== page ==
public static class AssertionExt
{
  public static bool AreSequencesEqual<T>( IEnumerable<T> expected, 
                                           IEnumerable<T> sequence )
  {
    Assert.AreEqual(expected.Count(), sequence .Count()); 

    IEnumerator<Token> e1 = expected.GetEnumerator(); 
    IEnumerator<Token> e2 = sequence .GetEnumerator(); 

    while (e1.MoveNext() && e2.MoveNext()) 
    { 
        Assert.AreEqual(e1.Current, e2.Current); 
    }
  }
}

Alternatively you could use SequenceEqual(), to compare the sequences, realizing that it won't provide any information about which elements are not equal.

share|improve this answer
    
Trying SequenceEqual still failed. I have overridden Equals on ChangeRequests, so calling AreEqual on two ChangeRequests should work. My ChangeRequests.Equals override compares the sequences. –  Sarah Vessels Jun 28 '10 at 16:11
    
@Sarah - it's odd that SequenceEqual wouldn't work - it should use the default equality comparer, which in turn, should test T for being IEquatable<T>, and use the equality comparer appropriate to that implementation. –  LBushkin Jun 28 '10 at 16:15
add comment

As LBushkin says, Assert.AreEqual will just call Equals on the sequences.

You can use the SequenceEqual extension method though:

Assert.IsTrue(expected.SequenceEqual(unionedCRs));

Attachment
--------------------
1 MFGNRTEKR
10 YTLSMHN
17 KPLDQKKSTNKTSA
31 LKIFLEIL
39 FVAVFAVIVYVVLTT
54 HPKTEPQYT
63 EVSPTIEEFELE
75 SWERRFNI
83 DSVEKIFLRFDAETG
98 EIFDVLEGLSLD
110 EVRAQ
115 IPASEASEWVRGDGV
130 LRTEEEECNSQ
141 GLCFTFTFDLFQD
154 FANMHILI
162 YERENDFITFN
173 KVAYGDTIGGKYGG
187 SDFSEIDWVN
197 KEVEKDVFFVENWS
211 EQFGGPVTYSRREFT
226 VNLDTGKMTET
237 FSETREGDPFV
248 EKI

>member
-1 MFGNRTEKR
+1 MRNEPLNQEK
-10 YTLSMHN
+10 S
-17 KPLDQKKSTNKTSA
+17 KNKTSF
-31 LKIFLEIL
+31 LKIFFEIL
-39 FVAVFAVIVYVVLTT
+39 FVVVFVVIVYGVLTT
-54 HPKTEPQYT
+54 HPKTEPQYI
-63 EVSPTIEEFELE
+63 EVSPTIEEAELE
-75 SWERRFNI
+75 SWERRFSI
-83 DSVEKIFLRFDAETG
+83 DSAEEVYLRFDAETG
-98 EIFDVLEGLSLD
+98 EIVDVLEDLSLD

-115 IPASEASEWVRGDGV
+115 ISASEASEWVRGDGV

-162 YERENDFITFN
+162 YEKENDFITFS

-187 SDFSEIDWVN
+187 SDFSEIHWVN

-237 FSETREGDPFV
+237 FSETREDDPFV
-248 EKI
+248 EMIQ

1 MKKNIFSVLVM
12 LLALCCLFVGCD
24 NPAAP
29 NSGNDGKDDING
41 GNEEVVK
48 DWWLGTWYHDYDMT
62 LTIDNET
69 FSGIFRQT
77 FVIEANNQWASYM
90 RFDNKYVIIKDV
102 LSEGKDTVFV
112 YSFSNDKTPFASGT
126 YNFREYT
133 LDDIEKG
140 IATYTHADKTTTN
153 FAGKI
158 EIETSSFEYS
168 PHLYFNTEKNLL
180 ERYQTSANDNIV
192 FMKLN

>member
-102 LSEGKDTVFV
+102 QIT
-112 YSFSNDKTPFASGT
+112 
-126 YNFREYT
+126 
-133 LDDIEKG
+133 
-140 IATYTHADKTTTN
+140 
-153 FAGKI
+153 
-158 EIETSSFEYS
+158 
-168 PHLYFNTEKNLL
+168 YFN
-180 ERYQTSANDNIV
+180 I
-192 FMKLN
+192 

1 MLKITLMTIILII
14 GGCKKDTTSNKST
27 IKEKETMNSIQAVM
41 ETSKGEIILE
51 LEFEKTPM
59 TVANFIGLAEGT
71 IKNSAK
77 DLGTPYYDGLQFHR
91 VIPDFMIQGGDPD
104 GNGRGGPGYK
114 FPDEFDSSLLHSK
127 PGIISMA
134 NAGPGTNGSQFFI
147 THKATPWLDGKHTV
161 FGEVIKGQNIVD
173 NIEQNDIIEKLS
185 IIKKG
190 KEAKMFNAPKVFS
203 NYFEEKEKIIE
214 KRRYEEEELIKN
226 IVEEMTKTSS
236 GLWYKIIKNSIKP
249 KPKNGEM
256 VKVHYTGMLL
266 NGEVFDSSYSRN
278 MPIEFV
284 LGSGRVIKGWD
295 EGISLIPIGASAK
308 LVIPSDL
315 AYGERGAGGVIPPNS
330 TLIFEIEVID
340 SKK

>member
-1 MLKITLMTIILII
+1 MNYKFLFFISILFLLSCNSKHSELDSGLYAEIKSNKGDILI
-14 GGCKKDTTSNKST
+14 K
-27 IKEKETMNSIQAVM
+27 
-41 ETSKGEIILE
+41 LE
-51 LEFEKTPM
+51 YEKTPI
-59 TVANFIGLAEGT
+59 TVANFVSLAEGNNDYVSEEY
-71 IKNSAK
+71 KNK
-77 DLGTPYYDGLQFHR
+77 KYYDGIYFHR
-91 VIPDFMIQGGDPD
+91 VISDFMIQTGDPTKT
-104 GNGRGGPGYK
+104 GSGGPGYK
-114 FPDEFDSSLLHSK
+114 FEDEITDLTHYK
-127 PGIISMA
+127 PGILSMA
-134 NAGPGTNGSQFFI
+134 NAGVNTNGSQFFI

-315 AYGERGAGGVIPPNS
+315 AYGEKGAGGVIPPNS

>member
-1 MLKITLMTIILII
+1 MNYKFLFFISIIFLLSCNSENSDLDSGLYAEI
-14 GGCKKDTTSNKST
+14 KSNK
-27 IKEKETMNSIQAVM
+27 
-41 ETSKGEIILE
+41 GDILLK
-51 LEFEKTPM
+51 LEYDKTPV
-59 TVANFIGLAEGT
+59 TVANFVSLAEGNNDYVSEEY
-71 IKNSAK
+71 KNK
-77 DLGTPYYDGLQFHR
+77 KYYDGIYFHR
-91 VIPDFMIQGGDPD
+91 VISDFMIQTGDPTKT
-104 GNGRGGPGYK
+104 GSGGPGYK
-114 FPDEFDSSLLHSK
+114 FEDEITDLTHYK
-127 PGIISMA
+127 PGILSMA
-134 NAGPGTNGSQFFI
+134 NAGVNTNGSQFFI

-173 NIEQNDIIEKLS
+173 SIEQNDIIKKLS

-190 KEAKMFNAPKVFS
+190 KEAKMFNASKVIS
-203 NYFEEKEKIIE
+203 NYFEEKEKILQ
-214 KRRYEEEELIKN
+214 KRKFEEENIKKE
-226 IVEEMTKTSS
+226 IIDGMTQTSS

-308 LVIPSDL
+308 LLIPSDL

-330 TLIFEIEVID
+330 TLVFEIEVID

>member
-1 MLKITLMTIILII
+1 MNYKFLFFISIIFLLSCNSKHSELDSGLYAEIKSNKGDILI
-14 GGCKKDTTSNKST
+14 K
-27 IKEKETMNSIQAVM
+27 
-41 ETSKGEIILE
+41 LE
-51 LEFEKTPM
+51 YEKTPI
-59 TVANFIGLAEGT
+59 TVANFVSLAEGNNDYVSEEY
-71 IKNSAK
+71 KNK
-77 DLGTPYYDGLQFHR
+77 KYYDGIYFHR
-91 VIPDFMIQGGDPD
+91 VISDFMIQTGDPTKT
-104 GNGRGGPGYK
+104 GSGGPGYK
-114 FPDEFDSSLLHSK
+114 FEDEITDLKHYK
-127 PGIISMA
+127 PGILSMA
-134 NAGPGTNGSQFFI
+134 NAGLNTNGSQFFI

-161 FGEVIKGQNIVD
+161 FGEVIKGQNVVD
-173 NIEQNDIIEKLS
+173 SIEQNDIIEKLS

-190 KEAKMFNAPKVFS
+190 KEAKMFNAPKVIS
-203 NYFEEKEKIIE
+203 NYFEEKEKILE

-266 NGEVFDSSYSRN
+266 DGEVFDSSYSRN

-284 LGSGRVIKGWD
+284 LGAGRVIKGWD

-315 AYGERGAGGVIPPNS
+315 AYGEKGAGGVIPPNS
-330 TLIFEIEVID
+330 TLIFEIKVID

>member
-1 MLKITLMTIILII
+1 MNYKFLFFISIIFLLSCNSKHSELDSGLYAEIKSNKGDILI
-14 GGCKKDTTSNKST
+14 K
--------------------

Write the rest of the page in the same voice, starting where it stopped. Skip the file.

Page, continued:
That won't give much information if it fails, however.

You may want to use the test code we wrote for MoreLINQ which was sequence-focused - if the sequences aren't equal, it will specify in what way they differ. (I'm trying to get a link to the source file in question, but my network connection is rubbish.)

share|improve this answer
    
I have overridden Equals on ChangeRequests, so using AreEqual should work, I think. Replacing the last line of my test with Assert.IsTrue(expected.SequenceEqual<ChangeRequest>(unionedCRs), "Duplicates should be removed from a Union"); still failed. –  Sarah Vessels Jun 28 '10 at 16:10
    
@Sarah: With Assert.Equal, it's not calling Equals on your ChangeRequests type - it's calling Equals on the sequence, which won't override Equals. It should work with SequenceEqual though. –  Jon Skeet Jun 28 '10 at 16:19
add comment

Your Answer

 
discard

By posting your answer, you agree to the privacy policy and terms of service.

Not the answer you're looking for? Browse other questions tagged or ask your own question.